By Ryan Williams
There’s a little heirloom seed company near my hometown in southern Missouri. Being a hobbyist gardener myself for the past decade or so, I have come to enjoy looking over their wide assortment of vegetable seeds, ranging from the familiar to multicolored and shaped wonders with their own diverse flavors.
It is in this diversity that I was drawn to move from doing the type of gardening where you go to your local home and garden store to pick up some plants in early spring to attempting to plant my garden entirely from seed. I soon learned in my first season doing this that when planting from seed, the gardening game begins much earlier than early Spring.
Not long after ringing in the New Year, I am usually at work planning my garden plot for the upcoming spring. And by mid-February, I am usually making little pinkie-sized divots in potting soil filled trays and dropping in tiny seeds that I hope will become delicious and juicy tomatoes, hot and sweet peppers, tender and delicate broccoli florets, and a whole host of other vegetables. Hope is the operative word there of course, because with each season, any number of things can happen that prohibit the success of any one crop. Yet with optimism and a prayer, I planted my seeds this February.
We forget that our lives, the nourishment we receive from God and the earth, the flavors that are able to create such varied delight on our tongues, all these things are so very contingent. It can become so easy to fall into the consumerist flow and think that food is an ever-present commodity. Food comes from the store; not from the ground; not from God.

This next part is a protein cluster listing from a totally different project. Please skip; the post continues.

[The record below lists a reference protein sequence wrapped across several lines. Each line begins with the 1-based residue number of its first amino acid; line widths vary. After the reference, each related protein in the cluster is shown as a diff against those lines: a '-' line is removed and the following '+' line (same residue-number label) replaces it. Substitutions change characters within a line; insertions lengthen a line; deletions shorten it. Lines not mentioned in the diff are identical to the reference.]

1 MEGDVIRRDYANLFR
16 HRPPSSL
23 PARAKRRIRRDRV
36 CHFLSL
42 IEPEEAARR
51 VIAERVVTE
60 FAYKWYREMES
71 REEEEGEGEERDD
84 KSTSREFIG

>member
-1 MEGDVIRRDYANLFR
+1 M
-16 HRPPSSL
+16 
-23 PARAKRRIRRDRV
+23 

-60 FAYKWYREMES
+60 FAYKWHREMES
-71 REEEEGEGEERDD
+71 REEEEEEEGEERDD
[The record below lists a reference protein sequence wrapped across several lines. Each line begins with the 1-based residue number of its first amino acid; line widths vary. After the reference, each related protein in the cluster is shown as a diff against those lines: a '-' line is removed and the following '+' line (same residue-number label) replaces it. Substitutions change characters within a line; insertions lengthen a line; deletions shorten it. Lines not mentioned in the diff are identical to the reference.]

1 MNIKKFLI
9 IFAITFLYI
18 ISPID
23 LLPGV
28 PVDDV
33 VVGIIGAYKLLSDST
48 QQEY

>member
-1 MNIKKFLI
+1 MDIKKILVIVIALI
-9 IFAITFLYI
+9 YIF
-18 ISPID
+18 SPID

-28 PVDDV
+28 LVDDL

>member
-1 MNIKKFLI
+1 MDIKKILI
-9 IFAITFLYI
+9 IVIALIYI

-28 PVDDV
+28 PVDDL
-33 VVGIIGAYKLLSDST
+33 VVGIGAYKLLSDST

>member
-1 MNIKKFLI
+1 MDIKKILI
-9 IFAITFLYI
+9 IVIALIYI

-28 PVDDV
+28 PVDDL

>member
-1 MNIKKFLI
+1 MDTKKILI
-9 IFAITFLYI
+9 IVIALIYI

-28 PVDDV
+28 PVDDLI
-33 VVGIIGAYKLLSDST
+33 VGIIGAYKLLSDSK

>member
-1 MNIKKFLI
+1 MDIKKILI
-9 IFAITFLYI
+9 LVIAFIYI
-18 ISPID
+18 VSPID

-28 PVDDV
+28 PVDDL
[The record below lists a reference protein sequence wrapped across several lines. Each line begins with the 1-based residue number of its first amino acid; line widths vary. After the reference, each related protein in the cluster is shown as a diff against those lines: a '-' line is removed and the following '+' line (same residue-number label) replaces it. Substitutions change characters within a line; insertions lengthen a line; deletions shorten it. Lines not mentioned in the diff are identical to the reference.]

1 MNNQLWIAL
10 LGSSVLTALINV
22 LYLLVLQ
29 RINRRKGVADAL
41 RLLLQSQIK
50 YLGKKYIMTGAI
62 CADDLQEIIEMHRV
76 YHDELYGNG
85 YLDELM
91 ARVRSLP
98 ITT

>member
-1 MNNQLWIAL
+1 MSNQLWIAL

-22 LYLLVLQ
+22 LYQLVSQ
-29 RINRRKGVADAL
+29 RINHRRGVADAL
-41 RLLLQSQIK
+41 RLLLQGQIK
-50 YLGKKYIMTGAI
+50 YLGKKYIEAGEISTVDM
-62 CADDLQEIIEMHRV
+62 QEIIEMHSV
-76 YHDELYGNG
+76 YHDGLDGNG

With this mindset, I think our food can become an afterthought; something we pick up on the way home from an overly packed pastor’s schedule; something someone else takes care of and prepares for us. It is almost like food is something that we can cram into our day; food is something that we squeeze in to fuel and us and maybe give us some sort of delight. But once you step into the garden, it is easy to quickly realize that food is not something that can be crammed.
In the garden it becomes clear that the work of growth and nurture—of weeding and watering—this kind of work can’t be put off and fit in when convenient. This kind of work must be a daily habit and discipline of patient persistence; of seeing what can so easily go unseen; of caring and laboring in small and seemingly insignificant ways—ways that may not ever show a true pay off. Because if anything, gardening is a reminder of our contingency as God’s creatures. In the garden we realize that we don’t have our hands on the wheel, but there is still work to do.
Digging my hands in the dirt this February preparing for the coming spring, it struck me—just like you can’t cram when it comes to gardening, neither can you cram when it comes to pastoral ministry.
In my church setting, I can’t sweep into a ministry situation like you are Moses bringing truth from the Mountain top and think that good will come of it. Likewise, I should never confuse God’s Kingdom work with good marketing materials, a great church strategy, or exciting new programming. Good and proper ministry takes patient persistence, just like in the garden. It is a work that reminds us of our own contingency and need for God’s grace filled presence each day. And it is also a work that requires daily care and nurture, seeing what often goes unseen, because I am willing to be with people in all of the mundane facets of life. It is in this kind of work that I am reminded of Jesus’s parable about the Kingdom being like leaven in bread, or the mustard seed; you may not ever see it actually at work, but eventually the results of this invisible labor will be felt.
Ryan is in his third year pursuing an M.Div. from Duke Divinity School. He is also currently serving as interim pastor for Antioch Baptist Church in Red Oak, Va. Recently Ryan and his wife, Anna delightedly welcomed their first child into the world, and are just now remembering what sleep feels like.